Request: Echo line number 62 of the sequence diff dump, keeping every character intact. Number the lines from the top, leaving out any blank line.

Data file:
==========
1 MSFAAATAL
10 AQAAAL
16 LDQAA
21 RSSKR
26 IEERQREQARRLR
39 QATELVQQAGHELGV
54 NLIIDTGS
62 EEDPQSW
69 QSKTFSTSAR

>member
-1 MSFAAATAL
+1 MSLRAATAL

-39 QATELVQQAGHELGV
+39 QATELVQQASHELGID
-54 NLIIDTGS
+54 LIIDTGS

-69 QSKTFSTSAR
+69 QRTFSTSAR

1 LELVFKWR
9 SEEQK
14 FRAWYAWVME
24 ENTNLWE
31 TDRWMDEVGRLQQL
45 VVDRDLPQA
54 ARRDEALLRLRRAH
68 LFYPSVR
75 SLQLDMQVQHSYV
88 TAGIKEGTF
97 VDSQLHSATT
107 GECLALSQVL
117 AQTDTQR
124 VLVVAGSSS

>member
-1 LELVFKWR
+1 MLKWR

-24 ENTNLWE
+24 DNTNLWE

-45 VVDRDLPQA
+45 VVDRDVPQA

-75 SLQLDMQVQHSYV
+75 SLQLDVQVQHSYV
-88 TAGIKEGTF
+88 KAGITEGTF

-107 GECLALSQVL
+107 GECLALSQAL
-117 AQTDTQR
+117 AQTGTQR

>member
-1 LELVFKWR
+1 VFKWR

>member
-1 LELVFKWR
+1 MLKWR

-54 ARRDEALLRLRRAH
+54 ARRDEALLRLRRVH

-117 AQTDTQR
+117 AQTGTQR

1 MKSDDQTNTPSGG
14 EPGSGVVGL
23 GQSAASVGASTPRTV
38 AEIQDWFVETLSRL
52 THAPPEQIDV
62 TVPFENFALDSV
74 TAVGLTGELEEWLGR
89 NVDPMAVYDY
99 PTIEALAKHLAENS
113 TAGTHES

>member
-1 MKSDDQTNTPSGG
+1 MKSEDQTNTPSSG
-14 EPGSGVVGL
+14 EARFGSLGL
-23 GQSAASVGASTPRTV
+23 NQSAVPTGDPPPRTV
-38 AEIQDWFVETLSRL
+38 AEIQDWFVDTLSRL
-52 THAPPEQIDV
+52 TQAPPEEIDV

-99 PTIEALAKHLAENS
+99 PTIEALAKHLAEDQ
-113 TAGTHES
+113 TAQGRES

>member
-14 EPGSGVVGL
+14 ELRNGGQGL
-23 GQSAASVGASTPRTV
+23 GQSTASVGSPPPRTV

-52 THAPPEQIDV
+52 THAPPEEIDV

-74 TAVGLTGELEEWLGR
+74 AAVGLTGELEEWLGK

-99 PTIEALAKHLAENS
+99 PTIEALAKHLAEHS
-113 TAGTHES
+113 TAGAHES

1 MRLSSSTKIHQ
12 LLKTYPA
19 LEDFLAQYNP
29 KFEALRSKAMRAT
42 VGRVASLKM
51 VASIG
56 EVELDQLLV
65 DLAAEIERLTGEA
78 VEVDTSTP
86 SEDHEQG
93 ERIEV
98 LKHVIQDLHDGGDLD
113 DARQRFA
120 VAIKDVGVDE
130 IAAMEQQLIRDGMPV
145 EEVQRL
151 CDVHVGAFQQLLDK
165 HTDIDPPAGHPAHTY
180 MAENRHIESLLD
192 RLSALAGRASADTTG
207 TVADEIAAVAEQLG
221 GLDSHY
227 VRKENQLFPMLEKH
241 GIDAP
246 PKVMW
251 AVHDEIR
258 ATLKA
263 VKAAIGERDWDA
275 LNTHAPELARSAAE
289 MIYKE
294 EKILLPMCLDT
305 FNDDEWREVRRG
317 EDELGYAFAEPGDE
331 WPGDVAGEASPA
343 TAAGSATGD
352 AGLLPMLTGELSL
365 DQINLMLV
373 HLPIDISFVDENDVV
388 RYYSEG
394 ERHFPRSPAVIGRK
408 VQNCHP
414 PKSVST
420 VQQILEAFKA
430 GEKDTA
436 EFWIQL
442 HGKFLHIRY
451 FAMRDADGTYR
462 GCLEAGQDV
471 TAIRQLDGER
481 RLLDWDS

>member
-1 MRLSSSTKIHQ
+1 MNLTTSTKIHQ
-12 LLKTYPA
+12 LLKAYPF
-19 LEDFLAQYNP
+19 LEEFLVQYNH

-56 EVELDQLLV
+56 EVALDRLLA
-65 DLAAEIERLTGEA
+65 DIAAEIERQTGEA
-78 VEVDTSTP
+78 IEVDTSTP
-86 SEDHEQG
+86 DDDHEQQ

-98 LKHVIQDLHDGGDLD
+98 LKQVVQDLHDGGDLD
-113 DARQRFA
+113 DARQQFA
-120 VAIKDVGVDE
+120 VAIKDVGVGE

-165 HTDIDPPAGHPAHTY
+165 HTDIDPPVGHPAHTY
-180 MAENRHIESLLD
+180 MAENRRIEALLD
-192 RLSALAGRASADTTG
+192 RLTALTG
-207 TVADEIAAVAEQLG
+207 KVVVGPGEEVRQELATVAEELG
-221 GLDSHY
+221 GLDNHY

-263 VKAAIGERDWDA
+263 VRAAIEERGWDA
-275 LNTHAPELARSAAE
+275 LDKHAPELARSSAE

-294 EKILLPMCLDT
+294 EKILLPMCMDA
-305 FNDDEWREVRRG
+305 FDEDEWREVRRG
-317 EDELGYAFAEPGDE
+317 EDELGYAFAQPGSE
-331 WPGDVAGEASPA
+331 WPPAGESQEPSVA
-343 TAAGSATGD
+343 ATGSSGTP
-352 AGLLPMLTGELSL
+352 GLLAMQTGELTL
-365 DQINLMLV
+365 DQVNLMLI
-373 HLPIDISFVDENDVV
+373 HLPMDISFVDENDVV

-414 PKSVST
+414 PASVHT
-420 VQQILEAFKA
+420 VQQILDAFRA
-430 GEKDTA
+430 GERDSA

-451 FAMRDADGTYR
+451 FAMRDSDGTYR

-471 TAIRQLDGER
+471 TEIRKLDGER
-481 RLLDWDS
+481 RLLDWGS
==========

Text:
52 THAPPEQIDV